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While the site raises many questions that pertain to our region and how we identify with it,  Arboretum released an educational and humble letter to the public on the topic. As a result of their new-found knowledge, the festival is hosting several discussions that will open up a much-needed dialogue between several key members of diverse communities. Expanding programming to be more inclusive is part of the festival’s mission.

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Last year, Arboretum introduced Francophone programming and our neighbouring city of Gatineau/Vieux Hull, which was a no-brainer when looking to be an inclusive and an “accurate representation of our region’s culture.” When asked if this year’s challenges and insight will have an effect on future programming of the festival, Rolf responded very confidently, “Absolutely.” He elaborates, “this year’s steps forward are definitely the scope of our panel discussions with First Nations, our kick off show with the Queer Songbook Orchestra, bringing in the Indonesian community’s Gamelan group, and working to have most of our line-up be female-led or female inclusive.”

In the end, Rolf hopes that “our little city will walk away inspired, and with an expanded perception of what it means to live here.”

Issue 08 now online

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Spring issue is now available online (and of course at our stockists in print)!

Enjoy the colourful and light-hearted content, as well as some encouraging and emotional words. Beautiful images and playful design.

We suggest reading this in a leisurely setting, perhaps a cafe, or on a chair by the window. Enjoy.

Bytown Chef Collective: A sugar shack experience

We’re running a Twitter contest for a pair of tickets to the following event. Contest begins tomorrow (Wed, March 25th) and you have 24 hours to enter. Email your answers to info@herdmag.ca to enter!

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This Sunday chefs from Ottawa’s Byward Market and surrounding areas will host and cook up the most decadent, indulgent, and authentic Canadian sugar shack experience at Proulx Sugar Bush & Berry Farm in Cumberland. The event is steered by seven chefs:  Stephen La Salle, The Albion Rooms; Kyle Mortimer-Proulx, Lowertown Brewery; Paul Dubeau, Clocktower Brew Pubs (and Stella as well, under new ownership); Ian Reed, Courtyard Restaurant; Ian Carswell, National Gallery/KW Catering & Events; Jesse Bell, Dish Catering; David Wallace, Around the Block Butcher Shop. Together, they make the Bytown Chef Collective.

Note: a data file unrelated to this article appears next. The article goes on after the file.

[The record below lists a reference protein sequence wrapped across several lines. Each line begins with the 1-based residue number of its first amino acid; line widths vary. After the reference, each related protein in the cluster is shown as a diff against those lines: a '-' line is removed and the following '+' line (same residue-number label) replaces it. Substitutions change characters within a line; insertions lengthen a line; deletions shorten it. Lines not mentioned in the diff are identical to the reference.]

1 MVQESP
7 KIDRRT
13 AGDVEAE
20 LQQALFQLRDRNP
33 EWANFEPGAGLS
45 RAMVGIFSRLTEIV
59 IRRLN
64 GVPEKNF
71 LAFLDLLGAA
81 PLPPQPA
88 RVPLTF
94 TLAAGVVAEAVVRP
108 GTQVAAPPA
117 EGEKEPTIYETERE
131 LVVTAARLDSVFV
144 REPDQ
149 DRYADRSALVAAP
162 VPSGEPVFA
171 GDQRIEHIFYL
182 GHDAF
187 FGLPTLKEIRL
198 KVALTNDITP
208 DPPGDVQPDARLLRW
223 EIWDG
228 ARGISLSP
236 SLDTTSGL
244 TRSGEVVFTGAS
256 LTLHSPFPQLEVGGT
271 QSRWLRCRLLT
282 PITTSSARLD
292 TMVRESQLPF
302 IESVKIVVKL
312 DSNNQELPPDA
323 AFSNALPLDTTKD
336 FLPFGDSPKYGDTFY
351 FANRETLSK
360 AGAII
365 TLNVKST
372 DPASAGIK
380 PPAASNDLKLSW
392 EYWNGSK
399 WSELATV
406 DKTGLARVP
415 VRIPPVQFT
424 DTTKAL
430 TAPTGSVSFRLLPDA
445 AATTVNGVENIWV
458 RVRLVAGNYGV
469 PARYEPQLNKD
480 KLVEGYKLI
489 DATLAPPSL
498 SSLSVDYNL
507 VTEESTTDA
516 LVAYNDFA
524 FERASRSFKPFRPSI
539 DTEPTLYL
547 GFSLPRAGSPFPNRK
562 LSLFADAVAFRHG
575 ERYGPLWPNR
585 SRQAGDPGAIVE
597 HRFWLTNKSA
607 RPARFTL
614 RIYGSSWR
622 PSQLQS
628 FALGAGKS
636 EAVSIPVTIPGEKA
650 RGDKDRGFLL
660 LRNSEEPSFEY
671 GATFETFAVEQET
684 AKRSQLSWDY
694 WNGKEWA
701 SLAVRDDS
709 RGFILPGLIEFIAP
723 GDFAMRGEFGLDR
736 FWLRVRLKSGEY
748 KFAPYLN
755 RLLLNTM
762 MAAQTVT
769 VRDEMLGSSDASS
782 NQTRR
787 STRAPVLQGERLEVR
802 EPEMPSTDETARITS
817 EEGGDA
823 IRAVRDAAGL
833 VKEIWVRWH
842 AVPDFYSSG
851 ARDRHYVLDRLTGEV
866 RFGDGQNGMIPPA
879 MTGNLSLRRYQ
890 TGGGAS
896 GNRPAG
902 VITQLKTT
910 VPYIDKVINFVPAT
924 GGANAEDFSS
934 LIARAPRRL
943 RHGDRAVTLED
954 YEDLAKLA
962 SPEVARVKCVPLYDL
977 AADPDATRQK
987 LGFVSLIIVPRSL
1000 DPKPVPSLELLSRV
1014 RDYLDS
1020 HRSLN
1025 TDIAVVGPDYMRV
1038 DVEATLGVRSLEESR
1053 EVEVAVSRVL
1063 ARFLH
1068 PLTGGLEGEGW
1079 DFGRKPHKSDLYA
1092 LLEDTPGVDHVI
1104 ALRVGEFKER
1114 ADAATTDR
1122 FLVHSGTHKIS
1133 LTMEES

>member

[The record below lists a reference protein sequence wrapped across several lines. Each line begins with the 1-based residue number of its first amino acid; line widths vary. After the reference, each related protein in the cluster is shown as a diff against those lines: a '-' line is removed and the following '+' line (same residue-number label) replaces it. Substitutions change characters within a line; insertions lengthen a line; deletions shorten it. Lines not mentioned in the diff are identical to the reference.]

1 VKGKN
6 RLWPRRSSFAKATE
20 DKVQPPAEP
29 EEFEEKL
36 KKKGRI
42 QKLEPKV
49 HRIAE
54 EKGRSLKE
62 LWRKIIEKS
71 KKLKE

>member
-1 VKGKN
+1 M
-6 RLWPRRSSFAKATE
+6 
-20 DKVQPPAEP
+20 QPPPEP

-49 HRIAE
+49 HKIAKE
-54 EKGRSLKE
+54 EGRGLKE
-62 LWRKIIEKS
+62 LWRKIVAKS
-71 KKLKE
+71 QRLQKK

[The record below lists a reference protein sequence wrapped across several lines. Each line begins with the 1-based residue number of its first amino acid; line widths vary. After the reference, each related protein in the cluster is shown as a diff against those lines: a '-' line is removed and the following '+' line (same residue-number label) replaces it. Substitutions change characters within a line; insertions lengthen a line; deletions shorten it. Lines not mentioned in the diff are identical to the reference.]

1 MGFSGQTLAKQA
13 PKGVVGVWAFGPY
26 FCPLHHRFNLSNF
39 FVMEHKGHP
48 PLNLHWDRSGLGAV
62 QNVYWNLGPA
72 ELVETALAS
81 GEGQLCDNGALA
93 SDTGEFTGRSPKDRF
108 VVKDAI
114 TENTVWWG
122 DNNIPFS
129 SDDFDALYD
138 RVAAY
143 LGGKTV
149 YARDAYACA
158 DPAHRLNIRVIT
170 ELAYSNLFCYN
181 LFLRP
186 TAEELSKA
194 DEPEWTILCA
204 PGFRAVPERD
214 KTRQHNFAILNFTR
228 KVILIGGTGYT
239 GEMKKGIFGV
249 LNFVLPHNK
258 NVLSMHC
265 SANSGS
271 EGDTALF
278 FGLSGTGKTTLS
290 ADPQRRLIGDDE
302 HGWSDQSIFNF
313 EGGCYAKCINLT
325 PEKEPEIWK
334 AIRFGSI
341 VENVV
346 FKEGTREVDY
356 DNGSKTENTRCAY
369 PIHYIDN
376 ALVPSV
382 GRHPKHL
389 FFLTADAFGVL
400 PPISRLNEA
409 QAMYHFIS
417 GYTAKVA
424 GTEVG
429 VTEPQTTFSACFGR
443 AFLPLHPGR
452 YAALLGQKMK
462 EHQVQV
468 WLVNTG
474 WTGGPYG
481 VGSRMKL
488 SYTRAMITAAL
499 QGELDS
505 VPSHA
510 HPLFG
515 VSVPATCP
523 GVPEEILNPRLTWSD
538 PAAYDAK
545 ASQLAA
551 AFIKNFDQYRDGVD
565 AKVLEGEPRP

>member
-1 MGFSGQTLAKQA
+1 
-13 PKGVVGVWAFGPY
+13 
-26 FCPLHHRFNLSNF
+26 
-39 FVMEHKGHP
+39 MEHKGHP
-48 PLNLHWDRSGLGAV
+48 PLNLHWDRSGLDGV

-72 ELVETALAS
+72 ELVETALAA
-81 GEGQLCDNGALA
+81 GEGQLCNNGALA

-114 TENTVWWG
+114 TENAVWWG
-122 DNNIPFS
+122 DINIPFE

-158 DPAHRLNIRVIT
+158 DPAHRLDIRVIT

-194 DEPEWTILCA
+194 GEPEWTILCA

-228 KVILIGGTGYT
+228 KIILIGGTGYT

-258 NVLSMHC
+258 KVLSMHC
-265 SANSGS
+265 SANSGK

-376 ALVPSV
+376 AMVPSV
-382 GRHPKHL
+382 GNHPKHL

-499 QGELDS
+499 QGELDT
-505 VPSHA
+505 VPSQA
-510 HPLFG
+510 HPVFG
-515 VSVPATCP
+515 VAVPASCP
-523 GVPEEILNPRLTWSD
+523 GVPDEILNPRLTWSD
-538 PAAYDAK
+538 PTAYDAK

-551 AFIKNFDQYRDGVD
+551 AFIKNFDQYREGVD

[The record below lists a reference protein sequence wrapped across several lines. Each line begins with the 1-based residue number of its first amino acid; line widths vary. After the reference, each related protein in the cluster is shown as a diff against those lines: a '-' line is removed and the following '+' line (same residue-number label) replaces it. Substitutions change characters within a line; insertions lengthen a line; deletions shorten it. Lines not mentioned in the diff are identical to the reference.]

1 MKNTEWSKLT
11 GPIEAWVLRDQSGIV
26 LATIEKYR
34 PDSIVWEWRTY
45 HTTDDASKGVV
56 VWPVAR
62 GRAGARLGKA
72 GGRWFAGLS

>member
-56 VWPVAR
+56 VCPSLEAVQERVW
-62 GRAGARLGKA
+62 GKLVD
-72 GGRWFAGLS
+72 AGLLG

Guests will be picked up by bus at The Albion Rooms on Sunday afternoon. Upon arrival at the farm, wandering and exploring is encouraged and a bon fire with canapés and sugar shack activities. Following the free time guests will enjoy a 3-course meal conjured up collaboratively by the seven chefs, including wine pairings from Prince Edward County.

The event is a charitable one, as proceeds go to support Farmworks Social Enterprise, an Operation Comes Home Initiative.

For tickets and details check here! You won’t want to miss this unique opportunity!

Festibière brings two cities together for the love of Beer

This past weekend, Le Festibière d’hiver hosted some of Quebec’s best microbreweries and local talent for the fourth annual Winter Beerfest. Festibière joined together with the Museum of History and LaChapelle Fiat to bring the best Quebec microbrews around to help aid in warming both cities up from the inside out.

This was the first year they opened their doors to the local brewmasters at Beaus, who have worked diligently over the last eight years to release their beer as widely as possible. Being able to sell in La Belle Province is huge for the Vankleek company and they’re releasing their products into the Quebec market starting this month, with Festibière as their celebratory launch to that effect.